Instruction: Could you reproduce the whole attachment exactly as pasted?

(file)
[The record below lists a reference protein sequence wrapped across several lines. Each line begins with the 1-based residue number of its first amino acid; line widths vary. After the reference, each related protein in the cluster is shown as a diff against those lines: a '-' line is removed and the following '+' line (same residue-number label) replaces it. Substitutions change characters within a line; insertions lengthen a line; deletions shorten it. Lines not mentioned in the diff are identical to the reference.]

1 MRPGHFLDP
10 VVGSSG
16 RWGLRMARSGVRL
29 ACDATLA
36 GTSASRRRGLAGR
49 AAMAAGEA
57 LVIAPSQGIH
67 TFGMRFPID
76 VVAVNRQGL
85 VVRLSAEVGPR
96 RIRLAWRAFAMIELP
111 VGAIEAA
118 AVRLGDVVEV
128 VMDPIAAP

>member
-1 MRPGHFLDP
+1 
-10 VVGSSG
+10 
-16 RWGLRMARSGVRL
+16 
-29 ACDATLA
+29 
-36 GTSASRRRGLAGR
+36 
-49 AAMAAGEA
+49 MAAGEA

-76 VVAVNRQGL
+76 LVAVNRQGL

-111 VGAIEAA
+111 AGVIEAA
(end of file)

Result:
[The record below lists a reference protein sequence wrapped across several lines. Each line begins with the 1-based residue number of its first amino acid; line widths vary. After the reference, each related protein in the cluster is shown as a diff against those lines: a '-' line is removed and the following '+' line (same residue-number label) replaces it. Substitutions change characters within a line; insertions lengthen a line; deletions shorten it. Lines not mentioned in the diff are identical to the reference.]

1 MRPGHFLDP
10 VVGSSG
16 RWGLRMARSGVRL
29 ACDATLA
36 GTSASRRRGLAGR
49 AAMAAGEA
57 LVIAPSQGIH
67 TFGMRFPID
76 VVAVNRQGL
85 VVRLSAEVGPR
96 RIRLAWRAFAMIELP
111 VGAIEAA
118 AVRLGDVVEV
128 VMDPIAAP

>member
-1 MRPGHFLDP
+1 
-10 VVGSSG
+10 
-16 RWGLRMARSGVRL
+16 
-29 ACDATLA
+29 
-36 GTSASRRRGLAGR
+36 
-49 AAMAAGEA
+49 MAAGEA

-76 VVAVNRQGL
+76 LVAVNRQGL

-111 VGAIEAA
+111 AGVIEAA